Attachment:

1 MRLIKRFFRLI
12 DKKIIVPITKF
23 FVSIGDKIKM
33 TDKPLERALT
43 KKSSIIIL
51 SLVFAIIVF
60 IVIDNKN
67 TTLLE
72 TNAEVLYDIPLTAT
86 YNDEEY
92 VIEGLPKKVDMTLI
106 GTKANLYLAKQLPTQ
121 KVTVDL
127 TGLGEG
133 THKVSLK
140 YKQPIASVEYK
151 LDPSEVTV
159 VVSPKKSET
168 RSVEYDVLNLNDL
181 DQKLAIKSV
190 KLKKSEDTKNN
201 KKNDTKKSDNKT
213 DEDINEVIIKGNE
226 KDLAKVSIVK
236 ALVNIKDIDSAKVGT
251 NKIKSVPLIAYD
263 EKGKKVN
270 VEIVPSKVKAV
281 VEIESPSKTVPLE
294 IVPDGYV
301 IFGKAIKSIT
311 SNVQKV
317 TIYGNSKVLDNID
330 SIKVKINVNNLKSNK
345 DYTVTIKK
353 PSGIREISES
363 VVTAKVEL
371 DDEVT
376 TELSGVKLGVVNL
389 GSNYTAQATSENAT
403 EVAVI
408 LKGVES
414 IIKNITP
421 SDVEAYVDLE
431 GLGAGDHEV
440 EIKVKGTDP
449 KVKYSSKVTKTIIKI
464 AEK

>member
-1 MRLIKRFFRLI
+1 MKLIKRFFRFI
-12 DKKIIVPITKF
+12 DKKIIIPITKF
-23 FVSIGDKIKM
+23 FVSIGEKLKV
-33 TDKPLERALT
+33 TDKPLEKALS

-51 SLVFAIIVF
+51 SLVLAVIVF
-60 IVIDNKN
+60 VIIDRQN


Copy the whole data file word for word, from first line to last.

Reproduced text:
1 MRLIKRFFRLI
12 DKKIIVPITKF
23 FVSIGDKIKM
33 TDKPLERALT
43 KKSSIIIL
51 SLVFAIIVF
60 IVIDNKN
67 TTLLE
72 TNAEVLYDIPLTAT
86 YNDEEY
92 VIEGLPKKVDMTLI
106 GTKANLYLAKQLPTQ
121 KVTVDL
127 TGLGEG
133 THKVSLK
140 YKQPIASVEYK
151 LDPSEVTV
159 VVSPKKSET
168 RSVEYDVLNLNDL
181 DQKLAIKSV
190 KLKKSEDTKNN
201 KKNDTKKSDNKT
213 DEDINEVIIKGNE
226 KDLAKVSIVK
236 ALVNIKDIDSAKVGT
251 NKIKSVPLIAYD
263 EKGKKVN
270 VEIVPSKVKAV
281 VEIESPSKTVPLE
294 IVPDGYV
301 IFGKAIKSIT
311 SNVQKV
317 TIYGNSKVLDNID
330 SIKVKINVNNLKSNK
345 DYTVTIKK
353 PSGIREISES
363 VVTAKVEL
371 DDEVT
376 TELSGVKLGVVNL
389 GSNYTAQATSENAT
403 EVAVI
408 LKGVES
414 IIKNITP
421 SDVEAYVDLE
431 GLGAGDHEV
440 EIKVKGTDP
449 KVKYSSKVTKTIIKI
464 AEK

>member
-1 MRLIKRFFRLI
+1 MKLIKRFFRFI
-12 DKKIIVPITKF
+12 DKKIIIPITKF
-23 FVSIGDKIKM
+23 FVSIGEKLKV
-33 TDKPLERALT
+33 TDKPLEKALS

-51 SLVFAIIVF
+51 SLVLAVIVF
-60 IVIDNKN
+60 VIIDRQN